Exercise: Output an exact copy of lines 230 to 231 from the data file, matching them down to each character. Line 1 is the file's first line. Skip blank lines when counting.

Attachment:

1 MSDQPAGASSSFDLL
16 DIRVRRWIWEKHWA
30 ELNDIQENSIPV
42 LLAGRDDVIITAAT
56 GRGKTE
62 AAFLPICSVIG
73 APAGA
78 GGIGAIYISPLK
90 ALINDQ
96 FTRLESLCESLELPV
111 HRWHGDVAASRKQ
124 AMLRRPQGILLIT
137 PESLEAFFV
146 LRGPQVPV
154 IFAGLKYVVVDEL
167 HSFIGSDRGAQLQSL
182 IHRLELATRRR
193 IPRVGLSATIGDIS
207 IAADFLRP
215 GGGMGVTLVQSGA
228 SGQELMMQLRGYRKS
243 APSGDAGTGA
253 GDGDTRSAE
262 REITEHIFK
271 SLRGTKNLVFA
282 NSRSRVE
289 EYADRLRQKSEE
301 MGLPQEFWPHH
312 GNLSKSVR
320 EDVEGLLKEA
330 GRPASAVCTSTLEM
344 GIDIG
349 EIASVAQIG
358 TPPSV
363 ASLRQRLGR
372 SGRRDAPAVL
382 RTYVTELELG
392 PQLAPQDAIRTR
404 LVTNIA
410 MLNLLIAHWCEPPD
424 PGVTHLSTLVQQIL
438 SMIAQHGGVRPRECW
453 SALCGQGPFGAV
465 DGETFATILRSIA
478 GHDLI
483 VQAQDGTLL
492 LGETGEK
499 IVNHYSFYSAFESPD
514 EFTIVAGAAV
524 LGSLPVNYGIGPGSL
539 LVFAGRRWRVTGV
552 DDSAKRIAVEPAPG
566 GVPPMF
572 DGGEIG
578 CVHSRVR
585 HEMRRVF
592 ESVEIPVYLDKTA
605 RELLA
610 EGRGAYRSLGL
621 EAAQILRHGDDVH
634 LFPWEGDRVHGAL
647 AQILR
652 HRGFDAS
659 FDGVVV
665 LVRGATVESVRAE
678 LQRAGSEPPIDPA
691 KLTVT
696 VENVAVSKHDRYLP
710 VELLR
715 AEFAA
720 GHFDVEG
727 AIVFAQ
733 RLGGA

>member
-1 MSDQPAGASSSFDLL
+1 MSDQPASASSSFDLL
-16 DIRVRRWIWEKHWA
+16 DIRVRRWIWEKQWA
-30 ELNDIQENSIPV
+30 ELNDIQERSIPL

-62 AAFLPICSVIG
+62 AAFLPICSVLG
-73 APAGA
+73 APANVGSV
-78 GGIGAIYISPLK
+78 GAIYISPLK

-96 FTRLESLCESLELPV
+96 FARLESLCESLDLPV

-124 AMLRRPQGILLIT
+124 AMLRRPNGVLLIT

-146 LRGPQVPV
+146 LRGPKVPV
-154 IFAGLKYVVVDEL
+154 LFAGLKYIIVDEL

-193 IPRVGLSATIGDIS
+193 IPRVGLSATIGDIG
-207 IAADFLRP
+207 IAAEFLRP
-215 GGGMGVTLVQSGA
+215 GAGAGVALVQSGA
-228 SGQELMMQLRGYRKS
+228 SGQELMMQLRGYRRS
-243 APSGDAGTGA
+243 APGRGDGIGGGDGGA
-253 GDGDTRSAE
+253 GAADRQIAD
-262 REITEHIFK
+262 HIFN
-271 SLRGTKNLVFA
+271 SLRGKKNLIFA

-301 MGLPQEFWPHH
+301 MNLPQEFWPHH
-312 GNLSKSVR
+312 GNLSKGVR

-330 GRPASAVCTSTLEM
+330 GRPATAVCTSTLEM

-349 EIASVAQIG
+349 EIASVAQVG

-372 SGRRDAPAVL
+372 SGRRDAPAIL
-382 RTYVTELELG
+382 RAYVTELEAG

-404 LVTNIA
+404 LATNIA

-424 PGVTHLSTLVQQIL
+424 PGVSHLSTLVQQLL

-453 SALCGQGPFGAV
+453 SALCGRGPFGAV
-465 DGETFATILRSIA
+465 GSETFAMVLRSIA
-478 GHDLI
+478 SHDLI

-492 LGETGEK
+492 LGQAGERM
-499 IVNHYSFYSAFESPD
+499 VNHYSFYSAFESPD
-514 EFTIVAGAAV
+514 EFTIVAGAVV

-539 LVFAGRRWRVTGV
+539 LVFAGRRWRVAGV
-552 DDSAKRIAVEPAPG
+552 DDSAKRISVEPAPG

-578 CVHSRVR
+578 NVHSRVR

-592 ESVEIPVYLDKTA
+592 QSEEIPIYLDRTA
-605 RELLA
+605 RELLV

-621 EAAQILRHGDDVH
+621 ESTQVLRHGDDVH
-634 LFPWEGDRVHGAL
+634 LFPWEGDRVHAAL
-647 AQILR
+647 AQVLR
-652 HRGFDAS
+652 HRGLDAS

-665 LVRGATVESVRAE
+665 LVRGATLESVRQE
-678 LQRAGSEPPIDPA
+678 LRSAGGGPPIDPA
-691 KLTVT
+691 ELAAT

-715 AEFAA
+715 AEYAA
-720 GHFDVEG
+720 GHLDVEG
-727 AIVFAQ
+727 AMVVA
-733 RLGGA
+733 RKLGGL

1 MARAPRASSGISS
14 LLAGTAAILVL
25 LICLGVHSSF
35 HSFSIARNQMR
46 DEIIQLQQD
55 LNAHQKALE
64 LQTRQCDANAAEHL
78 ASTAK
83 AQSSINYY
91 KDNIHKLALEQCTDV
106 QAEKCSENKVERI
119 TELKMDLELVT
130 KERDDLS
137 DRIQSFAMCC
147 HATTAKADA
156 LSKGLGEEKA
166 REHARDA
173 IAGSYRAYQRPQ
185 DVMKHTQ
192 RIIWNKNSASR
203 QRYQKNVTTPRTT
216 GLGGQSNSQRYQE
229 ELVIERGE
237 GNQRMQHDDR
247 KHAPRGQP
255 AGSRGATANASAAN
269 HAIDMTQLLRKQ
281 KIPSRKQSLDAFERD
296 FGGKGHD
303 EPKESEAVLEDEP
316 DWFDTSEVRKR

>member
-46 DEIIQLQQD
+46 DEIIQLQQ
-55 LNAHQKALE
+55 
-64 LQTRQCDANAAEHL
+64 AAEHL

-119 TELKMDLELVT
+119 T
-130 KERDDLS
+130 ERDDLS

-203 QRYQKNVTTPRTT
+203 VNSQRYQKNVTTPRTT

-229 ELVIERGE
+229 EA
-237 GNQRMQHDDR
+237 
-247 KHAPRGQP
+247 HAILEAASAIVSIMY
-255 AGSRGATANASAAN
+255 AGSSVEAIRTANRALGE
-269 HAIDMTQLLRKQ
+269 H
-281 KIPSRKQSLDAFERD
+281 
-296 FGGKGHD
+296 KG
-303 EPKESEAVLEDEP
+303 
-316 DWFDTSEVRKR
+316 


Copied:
+303 
-316 DWFDTSEVRKR